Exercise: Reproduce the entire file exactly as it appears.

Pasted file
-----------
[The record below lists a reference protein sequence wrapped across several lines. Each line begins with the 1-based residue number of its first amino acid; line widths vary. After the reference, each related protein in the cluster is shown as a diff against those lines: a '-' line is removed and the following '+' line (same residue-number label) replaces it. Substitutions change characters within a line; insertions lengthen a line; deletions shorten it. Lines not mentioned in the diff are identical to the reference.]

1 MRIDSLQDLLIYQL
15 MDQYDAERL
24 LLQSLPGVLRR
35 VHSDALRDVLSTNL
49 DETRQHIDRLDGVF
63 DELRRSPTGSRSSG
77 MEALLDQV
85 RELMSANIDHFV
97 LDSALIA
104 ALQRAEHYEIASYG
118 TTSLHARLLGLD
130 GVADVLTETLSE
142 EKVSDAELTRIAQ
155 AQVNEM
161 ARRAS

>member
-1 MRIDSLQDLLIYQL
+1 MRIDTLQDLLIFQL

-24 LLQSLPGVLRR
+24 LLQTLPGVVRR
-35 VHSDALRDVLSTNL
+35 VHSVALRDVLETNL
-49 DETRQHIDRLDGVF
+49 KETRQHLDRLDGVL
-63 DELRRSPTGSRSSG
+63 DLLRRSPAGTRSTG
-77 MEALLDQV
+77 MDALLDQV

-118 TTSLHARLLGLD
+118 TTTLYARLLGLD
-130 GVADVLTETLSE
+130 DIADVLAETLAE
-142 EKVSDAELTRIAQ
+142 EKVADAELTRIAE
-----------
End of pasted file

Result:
[The record below lists a reference protein sequence wrapped across several lines. Each line begins with the 1-based residue number of its first amino acid; line widths vary. After the reference, each related protein in the cluster is shown as a diff against those lines: a '-' line is removed and the following '+' line (same residue-number label) replaces it. Substitutions change characters within a line; insertions lengthen a line; deletions shorten it. Lines not mentioned in the diff are identical to the reference.]

1 MRIDSLQDLLIYQL
15 MDQYDAERL
24 LLQSLPGVLRR
35 VHSDALRDVLSTNL
49 DETRQHIDRLDGVF
63 DELRRSPTGSRSSG
77 MEALLDQV
85 RELMSANIDHFV
97 LDSALIA
104 ALQRAEHYEIASYG
118 TTSLHARLLGLD
130 GVADVLTETLSE
142 EKVSDAELTRIAQ
155 AQVNEM
161 ARRAS

>member
-1 MRIDSLQDLLIYQL
+1 MRIDTLQDLLIFQL

-24 LLQSLPGVLRR
+24 LLQTLPGVVRR
-35 VHSDALRDVLSTNL
+35 VHSVALRDVLETNL
-49 DETRQHIDRLDGVF
+49 KETRQHLDRLDGVL
-63 DELRRSPTGSRSSG
+63 DLLRRSPAGTRSTG
-77 MEALLDQV
+77 MDALLDQV

-118 TTSLHARLLGLD
+118 TTTLYARLLGLD
-130 GVADVLTETLSE
+130 DIADVLAETLAE
-142 EKVSDAELTRIAQ
+142 EKVADAELTRIAE